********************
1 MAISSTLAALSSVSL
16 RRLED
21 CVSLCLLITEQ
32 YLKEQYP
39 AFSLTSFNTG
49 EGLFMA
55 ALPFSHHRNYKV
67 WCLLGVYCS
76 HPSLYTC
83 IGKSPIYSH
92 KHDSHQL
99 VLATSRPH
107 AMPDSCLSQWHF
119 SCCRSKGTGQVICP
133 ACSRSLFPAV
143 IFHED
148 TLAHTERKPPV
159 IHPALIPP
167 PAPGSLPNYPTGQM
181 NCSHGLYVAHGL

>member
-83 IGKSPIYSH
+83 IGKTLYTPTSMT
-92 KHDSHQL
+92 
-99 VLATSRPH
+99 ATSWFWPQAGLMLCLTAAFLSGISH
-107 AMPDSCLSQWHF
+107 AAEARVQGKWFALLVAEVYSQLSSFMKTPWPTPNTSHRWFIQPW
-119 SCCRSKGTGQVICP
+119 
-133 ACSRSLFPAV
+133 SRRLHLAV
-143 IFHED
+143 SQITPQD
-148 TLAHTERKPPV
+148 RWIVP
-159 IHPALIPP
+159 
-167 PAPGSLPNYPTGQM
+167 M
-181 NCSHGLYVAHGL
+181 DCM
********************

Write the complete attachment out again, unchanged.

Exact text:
1 MAISSTLAALSSVSL
16 RRLED
21 CVSLCLLITEQ
32 YLKEQYP
39 AFSLTSFNTG
49 EGLFMA
55 ALPFSHHRNYKV
67 WCLLGVYCS
76 HPSLYTC
83 IGKSPIYSH
92 KHDSHQL
99 VLATSRPH
107 AMPDSCLSQWHF
119 SCCRSKGTGQVICP
133 ACSRSLFPAV
143 IFHED
148 TLAHTERKPPV
159 IHPALIPP
167 PAPGSLPNYPTGQM
181 NCSHGLYVAHGL

>member
-83 IGKSPIYSH
+83 IGKTLYTPTSMT
-92 KHDSHQL
+92 
-99 VLATSRPH
+99 ATSWFWPQAGLMLCLTAAFLSGISH
-107 AMPDSCLSQWHF
+107 AAEARVQGKWFALLVAEVYSQLSSFMKTPWPTPNTSHRWFIQPW
-119 SCCRSKGTGQVICP
+119 
-133 ACSRSLFPAV
+133 SRRLHLAV
-143 IFHED
+143 SQITPQD
-148 TLAHTERKPPV
+148 RWIVP
-159 IHPALIPP
+159 
-167 PAPGSLPNYPTGQM
+167 M
-181 NCSHGLYVAHGL
+181 DCM